Emma Thompson: Religious objections to saving a kid’s life are ‘not reasonable’

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Here are some photos of Emma Thompson at the New York screening of The Children Act, her new film. In the film, Emma plays a judge (in the UK) who has to make a ruling on whether a child of Jehovah’s Witness parents can and should receive a life-saving blood transfusion. The child is dying of leukemia, and while this particular case isn’t based on a true story, there are many true stories like this, where doctors and hospitals have to go to court to treat children whose parents have religious objections. Here’s the trailer:

I think it would be a better film without all of the judge’s marriage drama – it seems like they’re trying to tell two different stories, but what do I know. Anyway, at the New York screening, Emma chatted with Page Six about how this role was difficult for her to play because she finds it hard to rationalize how any parent could object to saving their child’s life:

“Very difficult for me. I certainly respect a mother and father’s decision for their own child, but still can’t rationalize allowing a son to die. I met with judges to learn what pains they might go through in handling such a situation. Some friends preside in family court. We discussed how hard it is to deal with such responsibility. They told me how they handle it. How difficult it can be. We discussed courage of convictions and the power prosecutors can wield. I did research. I sat in court. I watched how they presided. It’s hard to compete with religion yet allowing parents to affect that decision, albeit for religious purposes, seems not reasonable when your child could die. Our scenes are intense. However, many people do things you can’t understand. A complexity of genetics negates existence of these arguments. You see young people dying early so it’s a philosophical road. You must let it go when you realize people do things you just can’t understand.”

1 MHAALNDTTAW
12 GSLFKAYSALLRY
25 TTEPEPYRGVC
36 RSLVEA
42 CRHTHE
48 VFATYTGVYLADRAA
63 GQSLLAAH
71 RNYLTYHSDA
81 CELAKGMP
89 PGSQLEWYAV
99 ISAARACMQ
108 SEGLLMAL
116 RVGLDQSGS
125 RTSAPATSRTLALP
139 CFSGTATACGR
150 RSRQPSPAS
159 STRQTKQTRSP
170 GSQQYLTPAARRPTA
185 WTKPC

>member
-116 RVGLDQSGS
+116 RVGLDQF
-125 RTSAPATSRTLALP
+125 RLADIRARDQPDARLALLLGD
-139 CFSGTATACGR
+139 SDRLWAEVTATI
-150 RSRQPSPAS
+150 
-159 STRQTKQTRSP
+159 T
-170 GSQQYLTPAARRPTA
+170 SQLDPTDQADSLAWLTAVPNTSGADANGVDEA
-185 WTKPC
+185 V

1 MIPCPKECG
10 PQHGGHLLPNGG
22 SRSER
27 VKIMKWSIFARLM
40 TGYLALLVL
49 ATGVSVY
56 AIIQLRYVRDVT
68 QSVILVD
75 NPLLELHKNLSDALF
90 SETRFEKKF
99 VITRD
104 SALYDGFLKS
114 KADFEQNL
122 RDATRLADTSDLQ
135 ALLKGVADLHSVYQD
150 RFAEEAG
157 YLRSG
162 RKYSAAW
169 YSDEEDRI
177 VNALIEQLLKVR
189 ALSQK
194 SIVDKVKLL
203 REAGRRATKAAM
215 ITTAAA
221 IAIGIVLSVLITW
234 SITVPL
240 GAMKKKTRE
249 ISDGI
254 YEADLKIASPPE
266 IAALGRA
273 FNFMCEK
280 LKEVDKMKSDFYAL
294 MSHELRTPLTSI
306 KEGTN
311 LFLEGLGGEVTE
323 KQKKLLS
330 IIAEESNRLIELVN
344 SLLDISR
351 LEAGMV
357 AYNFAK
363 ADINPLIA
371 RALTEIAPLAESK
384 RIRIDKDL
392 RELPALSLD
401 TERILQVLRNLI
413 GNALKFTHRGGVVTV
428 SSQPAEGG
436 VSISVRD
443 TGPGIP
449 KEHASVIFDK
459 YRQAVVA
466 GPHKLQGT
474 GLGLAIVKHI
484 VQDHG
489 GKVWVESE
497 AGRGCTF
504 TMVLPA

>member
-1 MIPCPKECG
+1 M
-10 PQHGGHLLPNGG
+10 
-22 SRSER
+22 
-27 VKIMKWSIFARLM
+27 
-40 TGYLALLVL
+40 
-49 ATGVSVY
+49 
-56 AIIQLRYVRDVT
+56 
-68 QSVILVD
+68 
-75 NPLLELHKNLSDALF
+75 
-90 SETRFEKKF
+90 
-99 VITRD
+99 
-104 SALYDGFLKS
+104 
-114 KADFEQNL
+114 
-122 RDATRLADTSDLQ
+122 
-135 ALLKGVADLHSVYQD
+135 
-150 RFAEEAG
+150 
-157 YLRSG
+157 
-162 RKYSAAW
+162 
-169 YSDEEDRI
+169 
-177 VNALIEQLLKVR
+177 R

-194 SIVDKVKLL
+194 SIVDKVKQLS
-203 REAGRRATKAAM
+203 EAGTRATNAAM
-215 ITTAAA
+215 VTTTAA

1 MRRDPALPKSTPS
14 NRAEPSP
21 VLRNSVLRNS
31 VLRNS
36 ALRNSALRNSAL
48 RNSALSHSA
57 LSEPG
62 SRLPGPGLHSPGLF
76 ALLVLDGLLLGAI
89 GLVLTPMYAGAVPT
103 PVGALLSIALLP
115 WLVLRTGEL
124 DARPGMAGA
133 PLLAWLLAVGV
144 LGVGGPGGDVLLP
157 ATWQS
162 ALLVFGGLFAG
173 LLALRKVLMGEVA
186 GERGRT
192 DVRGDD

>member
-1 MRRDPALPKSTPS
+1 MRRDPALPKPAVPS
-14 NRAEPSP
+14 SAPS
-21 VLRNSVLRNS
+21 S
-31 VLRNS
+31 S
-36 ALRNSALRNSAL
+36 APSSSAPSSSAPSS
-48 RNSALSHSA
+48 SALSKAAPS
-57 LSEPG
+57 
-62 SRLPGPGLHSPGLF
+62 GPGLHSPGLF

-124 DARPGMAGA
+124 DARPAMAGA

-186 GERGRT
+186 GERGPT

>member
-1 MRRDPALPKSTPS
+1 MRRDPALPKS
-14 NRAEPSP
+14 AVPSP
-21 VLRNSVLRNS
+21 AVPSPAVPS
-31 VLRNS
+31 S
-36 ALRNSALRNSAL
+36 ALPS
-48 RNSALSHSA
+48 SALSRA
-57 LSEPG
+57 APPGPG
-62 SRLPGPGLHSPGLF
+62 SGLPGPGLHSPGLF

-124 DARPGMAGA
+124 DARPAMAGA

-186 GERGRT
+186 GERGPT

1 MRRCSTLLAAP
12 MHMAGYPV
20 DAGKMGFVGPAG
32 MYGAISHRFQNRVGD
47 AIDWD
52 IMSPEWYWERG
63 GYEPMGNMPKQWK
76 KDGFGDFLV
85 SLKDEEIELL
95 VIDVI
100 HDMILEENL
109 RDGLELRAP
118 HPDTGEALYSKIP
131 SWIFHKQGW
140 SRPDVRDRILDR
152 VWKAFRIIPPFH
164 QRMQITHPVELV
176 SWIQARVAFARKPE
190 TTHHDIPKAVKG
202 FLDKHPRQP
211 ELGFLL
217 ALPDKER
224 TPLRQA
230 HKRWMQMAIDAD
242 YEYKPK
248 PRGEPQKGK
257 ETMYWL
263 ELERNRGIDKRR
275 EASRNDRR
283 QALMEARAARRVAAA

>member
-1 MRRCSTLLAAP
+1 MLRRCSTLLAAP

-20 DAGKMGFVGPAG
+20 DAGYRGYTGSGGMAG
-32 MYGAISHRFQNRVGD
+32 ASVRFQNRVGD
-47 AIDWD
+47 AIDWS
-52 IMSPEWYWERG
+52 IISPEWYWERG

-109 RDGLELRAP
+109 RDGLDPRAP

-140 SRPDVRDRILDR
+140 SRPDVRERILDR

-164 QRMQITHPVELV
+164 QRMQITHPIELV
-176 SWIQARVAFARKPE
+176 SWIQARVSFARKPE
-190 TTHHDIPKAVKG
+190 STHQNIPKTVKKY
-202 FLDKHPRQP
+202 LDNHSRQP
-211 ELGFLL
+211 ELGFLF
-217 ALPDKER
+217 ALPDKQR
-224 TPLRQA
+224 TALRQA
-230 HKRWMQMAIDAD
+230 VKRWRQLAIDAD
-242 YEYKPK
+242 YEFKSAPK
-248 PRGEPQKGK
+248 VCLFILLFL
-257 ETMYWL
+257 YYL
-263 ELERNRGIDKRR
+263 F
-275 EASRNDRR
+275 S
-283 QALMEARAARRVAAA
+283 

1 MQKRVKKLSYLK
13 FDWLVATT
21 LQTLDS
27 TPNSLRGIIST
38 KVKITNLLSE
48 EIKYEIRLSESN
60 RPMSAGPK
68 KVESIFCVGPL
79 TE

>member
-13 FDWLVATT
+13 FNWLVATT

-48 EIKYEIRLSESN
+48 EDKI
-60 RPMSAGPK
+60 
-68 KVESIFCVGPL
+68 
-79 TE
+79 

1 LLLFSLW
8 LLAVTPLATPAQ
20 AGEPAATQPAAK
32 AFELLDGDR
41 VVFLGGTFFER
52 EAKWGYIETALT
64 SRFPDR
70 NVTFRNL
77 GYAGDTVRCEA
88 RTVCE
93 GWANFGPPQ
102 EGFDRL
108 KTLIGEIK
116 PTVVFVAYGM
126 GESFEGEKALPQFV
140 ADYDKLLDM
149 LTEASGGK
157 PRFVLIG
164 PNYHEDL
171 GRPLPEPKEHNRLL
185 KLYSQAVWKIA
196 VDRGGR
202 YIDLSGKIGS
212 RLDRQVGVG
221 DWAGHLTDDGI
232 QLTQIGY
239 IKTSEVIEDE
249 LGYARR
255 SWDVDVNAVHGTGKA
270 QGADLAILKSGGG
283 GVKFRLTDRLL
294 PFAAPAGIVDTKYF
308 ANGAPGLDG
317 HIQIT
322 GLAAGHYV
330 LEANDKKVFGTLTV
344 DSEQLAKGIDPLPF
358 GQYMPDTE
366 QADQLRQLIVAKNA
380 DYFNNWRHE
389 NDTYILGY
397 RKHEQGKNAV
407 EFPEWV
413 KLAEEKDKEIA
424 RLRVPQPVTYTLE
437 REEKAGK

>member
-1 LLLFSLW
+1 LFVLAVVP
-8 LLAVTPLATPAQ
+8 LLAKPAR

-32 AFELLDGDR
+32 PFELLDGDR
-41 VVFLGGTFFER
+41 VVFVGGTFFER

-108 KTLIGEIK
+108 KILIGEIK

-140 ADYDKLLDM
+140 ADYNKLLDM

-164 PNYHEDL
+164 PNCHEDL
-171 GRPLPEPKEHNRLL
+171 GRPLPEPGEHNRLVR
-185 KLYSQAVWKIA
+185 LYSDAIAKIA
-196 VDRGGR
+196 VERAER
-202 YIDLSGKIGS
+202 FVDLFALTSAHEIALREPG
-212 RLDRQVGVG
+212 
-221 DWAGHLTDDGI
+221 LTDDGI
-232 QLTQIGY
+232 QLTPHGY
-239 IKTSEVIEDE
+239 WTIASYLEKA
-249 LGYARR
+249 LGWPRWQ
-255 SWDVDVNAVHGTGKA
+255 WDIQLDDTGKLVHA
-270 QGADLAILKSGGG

[From Page Six]

I think the filmmakers probably want to showcase the “both sides” argument and that’s why the role of the “dying child” is played by a well-spoken teenager. It feels like the issue is more clear-cut when it’s a younger kid who might not really understand what’s going on, and it’s just about the parents’ religious beliefs. In those cases, of course there should be a medical and legal intervention, just my opinion. But in this film, it’s like the judge character is going through a philosophical debate with the dying teenager about his right to die. Which… is still a complicated conversation to have, but most of these cases aren’t like that.

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Photos courtesy of Getty.

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24 Responses to “Emma Thompson: Religious objections to saving a kid’s life are ‘not reasonable’”

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  1. Becks1 says:

    I’m sort of interested in this movie. I read the book, and it was very good. I think the marriage plays a part because she is trying to imagine what she would do as a parent, and she doesn’t have kids, and her marriage is failing, so its kind of like this idea of “who am I to judge” except she IS the judge here. and in the book the kid becomes weirdly attached to her. So it ends up being kind of a weird story, which is why I’m only “sort of” interested in the movie.